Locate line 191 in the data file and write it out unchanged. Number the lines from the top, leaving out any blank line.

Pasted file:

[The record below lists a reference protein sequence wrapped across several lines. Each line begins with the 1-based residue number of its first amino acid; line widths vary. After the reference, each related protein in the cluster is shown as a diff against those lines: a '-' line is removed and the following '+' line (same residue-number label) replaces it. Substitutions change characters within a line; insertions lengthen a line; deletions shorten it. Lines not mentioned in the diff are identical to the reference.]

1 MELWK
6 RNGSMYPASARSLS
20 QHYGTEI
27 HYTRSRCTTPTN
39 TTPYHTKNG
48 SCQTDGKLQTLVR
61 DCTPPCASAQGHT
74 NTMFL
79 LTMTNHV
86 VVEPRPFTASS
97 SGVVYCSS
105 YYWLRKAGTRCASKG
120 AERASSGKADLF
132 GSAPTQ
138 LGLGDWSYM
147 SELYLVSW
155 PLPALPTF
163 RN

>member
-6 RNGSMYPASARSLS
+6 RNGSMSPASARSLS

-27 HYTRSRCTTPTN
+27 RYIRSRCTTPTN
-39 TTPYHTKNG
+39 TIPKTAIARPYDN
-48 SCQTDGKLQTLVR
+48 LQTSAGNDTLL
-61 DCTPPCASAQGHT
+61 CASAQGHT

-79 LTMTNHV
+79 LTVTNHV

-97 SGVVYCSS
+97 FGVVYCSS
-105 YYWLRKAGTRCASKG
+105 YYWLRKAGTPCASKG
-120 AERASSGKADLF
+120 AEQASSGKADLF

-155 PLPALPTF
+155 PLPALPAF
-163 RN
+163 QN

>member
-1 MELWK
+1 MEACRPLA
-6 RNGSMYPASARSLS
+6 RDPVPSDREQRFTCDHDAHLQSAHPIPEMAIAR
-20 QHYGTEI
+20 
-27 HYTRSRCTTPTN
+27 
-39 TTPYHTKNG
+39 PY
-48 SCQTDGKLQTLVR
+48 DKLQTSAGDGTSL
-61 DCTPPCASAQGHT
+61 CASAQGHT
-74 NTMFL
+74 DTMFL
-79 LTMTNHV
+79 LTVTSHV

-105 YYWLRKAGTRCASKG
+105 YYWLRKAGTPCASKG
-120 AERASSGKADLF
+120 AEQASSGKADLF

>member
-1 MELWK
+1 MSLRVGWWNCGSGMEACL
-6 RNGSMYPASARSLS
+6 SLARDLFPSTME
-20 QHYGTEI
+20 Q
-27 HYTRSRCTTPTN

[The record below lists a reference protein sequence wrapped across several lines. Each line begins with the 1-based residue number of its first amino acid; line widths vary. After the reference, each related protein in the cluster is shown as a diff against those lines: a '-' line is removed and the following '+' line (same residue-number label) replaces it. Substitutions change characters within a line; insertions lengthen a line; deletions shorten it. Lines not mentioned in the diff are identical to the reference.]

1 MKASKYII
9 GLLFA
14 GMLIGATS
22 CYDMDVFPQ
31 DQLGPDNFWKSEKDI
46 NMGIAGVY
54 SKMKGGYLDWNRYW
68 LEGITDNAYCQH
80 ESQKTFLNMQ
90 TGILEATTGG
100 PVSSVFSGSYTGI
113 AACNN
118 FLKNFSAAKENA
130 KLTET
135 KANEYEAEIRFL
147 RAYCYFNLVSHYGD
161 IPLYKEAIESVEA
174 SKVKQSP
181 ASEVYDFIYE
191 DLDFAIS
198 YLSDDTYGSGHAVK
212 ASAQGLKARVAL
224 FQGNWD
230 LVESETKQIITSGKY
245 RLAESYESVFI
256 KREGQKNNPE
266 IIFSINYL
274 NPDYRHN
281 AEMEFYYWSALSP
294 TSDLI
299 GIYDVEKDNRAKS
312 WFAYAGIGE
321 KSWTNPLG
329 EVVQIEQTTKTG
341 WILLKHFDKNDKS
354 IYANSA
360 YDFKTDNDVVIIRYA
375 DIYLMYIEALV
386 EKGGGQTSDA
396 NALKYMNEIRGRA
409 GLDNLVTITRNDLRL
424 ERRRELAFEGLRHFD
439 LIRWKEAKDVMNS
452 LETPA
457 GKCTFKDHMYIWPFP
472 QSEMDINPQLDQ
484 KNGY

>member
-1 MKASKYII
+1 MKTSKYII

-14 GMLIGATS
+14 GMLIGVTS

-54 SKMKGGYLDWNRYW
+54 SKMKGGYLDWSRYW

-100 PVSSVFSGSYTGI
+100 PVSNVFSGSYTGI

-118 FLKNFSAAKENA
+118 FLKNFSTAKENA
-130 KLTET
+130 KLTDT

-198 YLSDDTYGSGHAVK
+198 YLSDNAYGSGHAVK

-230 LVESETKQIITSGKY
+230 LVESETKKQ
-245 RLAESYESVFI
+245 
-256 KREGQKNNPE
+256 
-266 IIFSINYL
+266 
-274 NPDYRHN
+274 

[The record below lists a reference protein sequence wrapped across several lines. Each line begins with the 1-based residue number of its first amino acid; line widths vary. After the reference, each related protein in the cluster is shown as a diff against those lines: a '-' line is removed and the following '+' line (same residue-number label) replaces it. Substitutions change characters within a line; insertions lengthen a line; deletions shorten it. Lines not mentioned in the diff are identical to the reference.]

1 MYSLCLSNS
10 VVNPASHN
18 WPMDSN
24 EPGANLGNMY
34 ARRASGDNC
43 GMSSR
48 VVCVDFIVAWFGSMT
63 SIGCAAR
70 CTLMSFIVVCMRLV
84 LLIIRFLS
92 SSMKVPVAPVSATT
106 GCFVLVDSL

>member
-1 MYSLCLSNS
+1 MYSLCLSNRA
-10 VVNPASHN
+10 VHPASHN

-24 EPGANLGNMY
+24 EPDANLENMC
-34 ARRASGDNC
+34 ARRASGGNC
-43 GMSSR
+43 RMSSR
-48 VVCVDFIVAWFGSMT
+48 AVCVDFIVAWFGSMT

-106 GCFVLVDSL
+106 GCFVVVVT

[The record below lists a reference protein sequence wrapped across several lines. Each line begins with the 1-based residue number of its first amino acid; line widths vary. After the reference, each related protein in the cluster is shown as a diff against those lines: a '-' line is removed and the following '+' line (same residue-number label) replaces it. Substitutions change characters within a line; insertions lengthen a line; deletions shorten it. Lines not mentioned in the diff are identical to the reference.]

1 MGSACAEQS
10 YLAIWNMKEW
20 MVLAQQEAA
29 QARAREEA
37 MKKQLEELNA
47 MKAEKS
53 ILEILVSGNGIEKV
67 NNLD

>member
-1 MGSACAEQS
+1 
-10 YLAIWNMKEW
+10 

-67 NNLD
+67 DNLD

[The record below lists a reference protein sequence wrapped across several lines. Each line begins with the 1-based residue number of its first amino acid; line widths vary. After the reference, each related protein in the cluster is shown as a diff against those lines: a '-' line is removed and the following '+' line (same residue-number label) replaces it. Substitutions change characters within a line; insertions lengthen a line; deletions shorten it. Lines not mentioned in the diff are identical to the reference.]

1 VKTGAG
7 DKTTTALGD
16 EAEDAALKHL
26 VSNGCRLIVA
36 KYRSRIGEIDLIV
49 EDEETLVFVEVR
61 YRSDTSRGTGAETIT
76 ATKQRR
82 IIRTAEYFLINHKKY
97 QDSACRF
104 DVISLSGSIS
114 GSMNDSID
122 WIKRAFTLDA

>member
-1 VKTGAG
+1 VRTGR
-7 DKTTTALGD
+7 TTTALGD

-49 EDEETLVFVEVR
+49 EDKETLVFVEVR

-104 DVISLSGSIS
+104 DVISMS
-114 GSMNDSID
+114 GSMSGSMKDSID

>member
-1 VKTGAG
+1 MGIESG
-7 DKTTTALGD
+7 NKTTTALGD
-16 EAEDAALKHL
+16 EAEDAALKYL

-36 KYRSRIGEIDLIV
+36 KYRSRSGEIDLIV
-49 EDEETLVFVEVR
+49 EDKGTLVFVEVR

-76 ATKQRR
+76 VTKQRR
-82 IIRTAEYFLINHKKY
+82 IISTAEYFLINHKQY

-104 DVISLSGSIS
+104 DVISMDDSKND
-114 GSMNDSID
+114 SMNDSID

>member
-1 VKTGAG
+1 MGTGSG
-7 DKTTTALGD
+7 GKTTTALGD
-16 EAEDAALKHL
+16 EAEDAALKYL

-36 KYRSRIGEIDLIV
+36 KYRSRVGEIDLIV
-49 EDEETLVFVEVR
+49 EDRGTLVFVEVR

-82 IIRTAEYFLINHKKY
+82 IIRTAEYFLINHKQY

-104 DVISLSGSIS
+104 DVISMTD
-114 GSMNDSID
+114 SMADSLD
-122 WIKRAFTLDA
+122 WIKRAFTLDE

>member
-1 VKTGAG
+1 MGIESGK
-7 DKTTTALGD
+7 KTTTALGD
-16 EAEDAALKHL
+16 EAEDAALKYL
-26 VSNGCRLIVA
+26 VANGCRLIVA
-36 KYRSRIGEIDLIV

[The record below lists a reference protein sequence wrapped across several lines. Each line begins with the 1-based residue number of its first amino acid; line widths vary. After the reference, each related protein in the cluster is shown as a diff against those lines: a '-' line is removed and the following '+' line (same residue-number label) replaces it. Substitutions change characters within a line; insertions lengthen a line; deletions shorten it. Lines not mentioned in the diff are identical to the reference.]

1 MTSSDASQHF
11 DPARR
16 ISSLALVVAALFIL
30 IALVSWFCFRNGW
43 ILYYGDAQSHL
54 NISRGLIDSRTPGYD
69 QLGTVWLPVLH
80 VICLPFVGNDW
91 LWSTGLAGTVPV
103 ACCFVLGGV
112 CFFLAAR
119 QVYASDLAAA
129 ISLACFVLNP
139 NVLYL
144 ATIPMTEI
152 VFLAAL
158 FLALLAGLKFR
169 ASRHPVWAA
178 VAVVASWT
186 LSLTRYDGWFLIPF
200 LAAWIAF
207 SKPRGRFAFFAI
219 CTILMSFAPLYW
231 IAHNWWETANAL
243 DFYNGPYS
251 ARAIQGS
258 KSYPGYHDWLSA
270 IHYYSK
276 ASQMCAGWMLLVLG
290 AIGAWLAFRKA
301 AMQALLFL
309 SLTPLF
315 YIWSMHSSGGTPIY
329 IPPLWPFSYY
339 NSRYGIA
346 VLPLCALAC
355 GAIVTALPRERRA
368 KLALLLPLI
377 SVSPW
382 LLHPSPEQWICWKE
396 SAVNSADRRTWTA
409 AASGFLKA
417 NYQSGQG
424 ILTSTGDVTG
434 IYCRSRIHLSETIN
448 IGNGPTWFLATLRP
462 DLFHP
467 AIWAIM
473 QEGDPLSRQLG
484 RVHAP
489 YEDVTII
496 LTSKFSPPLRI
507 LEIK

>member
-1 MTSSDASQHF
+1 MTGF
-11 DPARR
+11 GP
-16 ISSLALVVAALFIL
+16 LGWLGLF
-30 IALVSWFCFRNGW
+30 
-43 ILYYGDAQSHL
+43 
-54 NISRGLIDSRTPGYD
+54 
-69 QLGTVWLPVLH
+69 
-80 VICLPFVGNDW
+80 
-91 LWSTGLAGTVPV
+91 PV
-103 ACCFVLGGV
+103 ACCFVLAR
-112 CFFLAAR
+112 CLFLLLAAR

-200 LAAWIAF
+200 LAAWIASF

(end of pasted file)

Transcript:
[The record below lists a reference protein sequence wrapped across several lines. Each line begins with the 1-based residue number of its first amino acid; line widths vary. After the reference, each related protein in the cluster is shown as a diff against those lines: a '-' line is removed and the following '+' line (same residue-number label) replaces it. Substitutions change characters within a line; insertions lengthen a line; deletions shorten it. Lines not mentioned in the diff are identical to the reference.]